as for language - C# is MS-Java clone, it has many built in functions which makes coding for windows faster then plain C++, but it's an interpreted language - which means it's slower then C++.

    I've never used D, but I think it would be easier for you to stick with C++, it's better then C in the sense that (if you code right) you code will be more readable and logical, and you could re factor your program with minimal amount of work... while the run time difference between C and C++ is usually negligible... both C and C++ have many mature libraries for everything you can think of, as opposed to new languages like D...

    anyway, if you don't want to learn C++ and QT, you can try glut with C for the rendering part... but I'd recommend it only in the case you don't plan to use a GUI... glut can show menus, but thats about it...
     
    Last edited: Jan 18, 2008
  6. Jan 19, 2008 #5

    daniel_i_l

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    I'd recommend C++, there're plenty of open source image processors you can use. But python also has some cool image processing modules.
     
  7. Jan 19, 2008 #6
    python is elegant and has some very nice modules like scipy and matplotlib, but it's not that fast... its good for making non realtime calculations and prototypes, for realtime I'd recommend either C or C++...
     
  8. Jan 20, 2008 #7

    DSR

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    Thanks everyone for the advice. That's helpful. Now where can I go to get a good C or C++ compiler?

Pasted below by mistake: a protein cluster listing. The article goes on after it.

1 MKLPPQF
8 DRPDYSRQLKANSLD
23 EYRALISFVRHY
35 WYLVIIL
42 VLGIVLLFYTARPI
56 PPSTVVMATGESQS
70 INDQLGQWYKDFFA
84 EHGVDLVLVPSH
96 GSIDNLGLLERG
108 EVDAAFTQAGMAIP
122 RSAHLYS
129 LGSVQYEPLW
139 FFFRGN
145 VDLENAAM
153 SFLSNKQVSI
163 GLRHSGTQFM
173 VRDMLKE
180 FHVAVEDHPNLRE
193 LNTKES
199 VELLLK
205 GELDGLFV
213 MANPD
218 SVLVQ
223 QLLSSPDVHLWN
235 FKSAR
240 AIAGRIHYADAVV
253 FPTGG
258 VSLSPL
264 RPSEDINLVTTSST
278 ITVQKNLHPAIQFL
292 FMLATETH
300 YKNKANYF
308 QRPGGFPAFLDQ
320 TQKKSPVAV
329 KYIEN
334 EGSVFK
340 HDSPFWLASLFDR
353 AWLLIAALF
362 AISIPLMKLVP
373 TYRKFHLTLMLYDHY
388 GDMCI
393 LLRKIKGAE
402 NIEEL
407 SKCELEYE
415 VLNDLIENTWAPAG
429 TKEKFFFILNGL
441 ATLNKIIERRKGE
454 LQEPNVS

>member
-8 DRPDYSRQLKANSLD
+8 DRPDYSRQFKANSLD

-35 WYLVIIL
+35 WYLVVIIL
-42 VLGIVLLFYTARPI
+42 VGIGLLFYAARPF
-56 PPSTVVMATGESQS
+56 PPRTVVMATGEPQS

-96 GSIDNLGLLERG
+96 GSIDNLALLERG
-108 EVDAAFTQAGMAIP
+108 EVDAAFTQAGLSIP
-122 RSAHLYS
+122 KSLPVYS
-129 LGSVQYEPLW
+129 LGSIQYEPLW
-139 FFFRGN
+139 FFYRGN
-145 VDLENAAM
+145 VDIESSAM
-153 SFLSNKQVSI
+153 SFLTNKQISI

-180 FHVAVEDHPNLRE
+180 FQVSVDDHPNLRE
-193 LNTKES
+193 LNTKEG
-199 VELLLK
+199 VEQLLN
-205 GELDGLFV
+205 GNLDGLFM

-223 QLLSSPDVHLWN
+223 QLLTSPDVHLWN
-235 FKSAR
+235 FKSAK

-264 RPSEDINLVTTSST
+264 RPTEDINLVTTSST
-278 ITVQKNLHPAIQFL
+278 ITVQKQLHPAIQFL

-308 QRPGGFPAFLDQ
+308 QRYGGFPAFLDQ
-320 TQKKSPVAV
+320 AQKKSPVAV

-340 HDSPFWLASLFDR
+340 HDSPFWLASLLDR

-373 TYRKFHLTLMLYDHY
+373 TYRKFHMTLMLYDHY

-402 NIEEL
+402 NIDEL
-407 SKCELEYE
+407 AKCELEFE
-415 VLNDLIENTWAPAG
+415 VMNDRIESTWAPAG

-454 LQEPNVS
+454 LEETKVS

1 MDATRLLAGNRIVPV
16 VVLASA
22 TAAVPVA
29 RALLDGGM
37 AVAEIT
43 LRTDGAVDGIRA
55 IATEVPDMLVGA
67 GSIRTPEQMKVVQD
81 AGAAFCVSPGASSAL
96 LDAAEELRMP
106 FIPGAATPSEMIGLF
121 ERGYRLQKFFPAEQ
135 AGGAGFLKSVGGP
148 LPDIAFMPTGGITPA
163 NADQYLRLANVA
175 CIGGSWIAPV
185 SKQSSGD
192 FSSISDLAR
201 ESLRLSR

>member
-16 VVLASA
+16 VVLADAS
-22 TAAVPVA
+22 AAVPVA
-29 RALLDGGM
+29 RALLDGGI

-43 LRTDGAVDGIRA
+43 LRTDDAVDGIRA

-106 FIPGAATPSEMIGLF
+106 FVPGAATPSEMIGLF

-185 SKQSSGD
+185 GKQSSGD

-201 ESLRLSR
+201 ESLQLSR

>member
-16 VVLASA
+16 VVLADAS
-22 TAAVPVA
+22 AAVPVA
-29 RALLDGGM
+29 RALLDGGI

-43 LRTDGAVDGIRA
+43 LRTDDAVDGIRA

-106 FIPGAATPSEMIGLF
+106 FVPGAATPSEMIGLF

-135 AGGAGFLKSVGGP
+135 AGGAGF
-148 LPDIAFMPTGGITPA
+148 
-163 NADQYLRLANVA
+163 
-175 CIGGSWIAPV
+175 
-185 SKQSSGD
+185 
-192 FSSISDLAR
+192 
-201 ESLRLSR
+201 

One more question. Just curious, but I'm just wondering how those visualization that come with something like "Real Player" work? What language were they written in? How is a fast moving image like that done? Or how about software to display something like an oscilloscope? It seems like it should be a simple algorithm, but when I tried it previously it always came out too slow. I still need to learn something about animation, if that's what's used.
     
  9. Jan 20, 2008 #8

    mgb_phys

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    The 'express' editions of microsoft's visual studio is free.
    There are various tricks you can do to make visualisations without re-calculating every pixel on each frame. You can use colour maps or combine a few different variable functions to get some impressive effects with very few resources - although today they probably just calculate everything for each frame!
     
  10. Jan 20, 2008 #9
    well, I would recommend against the express edition of MS Visual Studio if you wish to redistribute your software...
    minGW is a free windows compiler, and eclipse is a free IDE which has some very nice features - there are the obvious ones like auto-completion, got to definition, debugging interface etc. and there are some i haven't found anywhere else like auto-closing of parenthesis and quotation marks.